Maddow Confronts Author of Ugandan “Kill the Gays” Bill

I almost feel sorry for David Bahati. Almost.

The Ugandan Parliament member appeared on The Rachel Maddow Show this week to defend his “kill the gays” bill.

Maddow set up the segment by recounting America’s long slide down the slippery slope of anti-gay rhetoric pushed by such religious right figures as Anita Bryant and Jerry Falwell. The thrust of the argument made against gays and lesbians in this country is that “they do not reproduce, so they must recruit.”

That argument against gay and lesbian rights has been quashed by medical and psychological professionals who have long studied the issue and found that no such thing happens. Gays and lesbians are who they are and no one “recruits” them to a “lifestyle.” But, good propaganda never dies—it simply moves to a new location when it’s no longer welcome in its old home.

David Bahati channeled Anita Bryant as he patiently answered Maddow’s probing questions, insisting that there is a “huge problem” in Uganda from foreigners who are spending money to “recruit” children into homosexuality. He says his bill, that includes the death penalty for “aggravated homosexuality” is simply a way to “protect the children” from those recruiters. He also insisted, like anti-gay propagandists before him, that homosexuality is a “learned behavior that can be unlearned.” His rationale is based, not on facts, but religion.

“We believe that man was created to marry woman and that is the purpose for which God created us. The purpose for procreation, and that’s the higher purpose we believe in. Children should not be recruited into something they don’t believe in. […] I am not in a hate campaign. I do not hate gays. I love them but at the same time I must protect children who are being recruited into this practice.”

Bahati has claimed that people outside Uganda are recruiting school children to be gay by paying them. Yet despite promising to send Maddow video proof of this practice she has yet to receive a single piece of evidence. While Maddow did an excellent job of asking Bahati tough questions, it was clear that he had little but his own propaganda to go on—as well as a bit of a persecution complex. At one bizarre moment, after Maddow asked about the fate of gays and lesbians in the country should the bill pass he told her that he was “not a Hitler, Saddam Hussein, or Idi Amin.”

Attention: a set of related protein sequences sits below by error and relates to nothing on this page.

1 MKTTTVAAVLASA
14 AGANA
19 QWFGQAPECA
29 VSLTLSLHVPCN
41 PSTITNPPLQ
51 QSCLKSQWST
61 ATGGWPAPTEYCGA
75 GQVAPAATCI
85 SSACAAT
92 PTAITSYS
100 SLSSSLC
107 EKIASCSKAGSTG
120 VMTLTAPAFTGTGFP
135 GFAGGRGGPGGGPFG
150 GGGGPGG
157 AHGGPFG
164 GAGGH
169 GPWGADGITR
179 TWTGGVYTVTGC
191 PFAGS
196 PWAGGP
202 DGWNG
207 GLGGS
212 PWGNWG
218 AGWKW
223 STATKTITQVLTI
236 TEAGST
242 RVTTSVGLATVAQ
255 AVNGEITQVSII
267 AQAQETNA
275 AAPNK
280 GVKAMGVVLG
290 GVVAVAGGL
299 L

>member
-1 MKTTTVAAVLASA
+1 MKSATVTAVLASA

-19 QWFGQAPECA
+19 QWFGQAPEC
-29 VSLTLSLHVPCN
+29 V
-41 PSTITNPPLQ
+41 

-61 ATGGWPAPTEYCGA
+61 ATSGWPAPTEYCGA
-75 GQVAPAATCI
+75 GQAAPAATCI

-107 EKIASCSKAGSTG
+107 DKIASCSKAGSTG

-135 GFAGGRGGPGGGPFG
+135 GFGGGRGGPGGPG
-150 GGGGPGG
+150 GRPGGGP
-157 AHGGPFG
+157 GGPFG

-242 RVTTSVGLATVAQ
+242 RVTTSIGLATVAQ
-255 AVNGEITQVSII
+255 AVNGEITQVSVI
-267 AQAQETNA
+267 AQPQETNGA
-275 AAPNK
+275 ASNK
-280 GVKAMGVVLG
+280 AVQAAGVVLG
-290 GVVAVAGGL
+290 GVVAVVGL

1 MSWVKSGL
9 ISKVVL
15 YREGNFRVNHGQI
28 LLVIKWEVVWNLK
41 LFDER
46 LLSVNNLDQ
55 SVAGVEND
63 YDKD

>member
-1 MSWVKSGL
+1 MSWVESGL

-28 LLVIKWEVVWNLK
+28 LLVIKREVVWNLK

“I’m just a simple young man who lost both parents at the age of three years, grew up as an orphan, I have a passion for children and this is what is really motivating me. I am a God fearing person. I want to make sure this law is consistent with God’s law.”

Perhaps he doesn’t know what gays and lesbians will do if this bill becomes law, and perhaps he doesn’t care, but it’s clear he’s tired of being attacked for supporting something he sees as “God’s law.” He even took issue with Maddow when she referred to the death penalty part of the bill as “execution” but later continued to clearly advocate for such a measure:

“God’s law is always clear that the wages of sin is death whether that is implemented through legislation like mine or by a mechanism of a human being whatever happen is the end result that we need to turn to God if we have sinned.”

What makes me almost sorry for Bahati is how sincerely he believes his own propaganda, even pleading at one point with Maddow for people outside of Uganda to respect their laws and opinions just as they respect the laws and opinions of others.

But, when lives are on the line, and lies are being told to terrorize and perhaps euthanize an entire minority within a country, the law and opinions of the country pursuing such actions cannot simply be “respected.” This is what Bahati doesn’t understand. He’s proposing a law that has the potential to put many people to death—and even if that clause is removed, as Bahati says he’s open to—it would still sentence many people to life in prison for something that they simply are, not that they were “recruited” into. In addition, how does one prove that a person is engaged in homosexuality other than catching them in the act? It seems that the law could be abused further and used to imprison those falsely accused.

There is no way to “respect” that kind of law or opinion, no matter how sincere the motivation behind it. That doesn’t mean that Bahati should be attacked as promoting hatred for gay people. He sincerely does not see his actions as motivated by hatred; and to use my dad’s old phrase, “He’s sincere, but he’s sincerely wrong.” He has been so blinded by propaganda against gays and lesbians that he is unable to see any other side. Many religious right figures in the U.S., including The Call’s Lou Engle and former American Family Association leader Scott Lively, who have traveled to Uganda to fan the anti-gay flames, have convinced people like Bahati that they are doing God’s work, even if it means that people will die.

What gives me hope is that, unlike homosexuality, bigotry is a learned behavior that can be unlearned.

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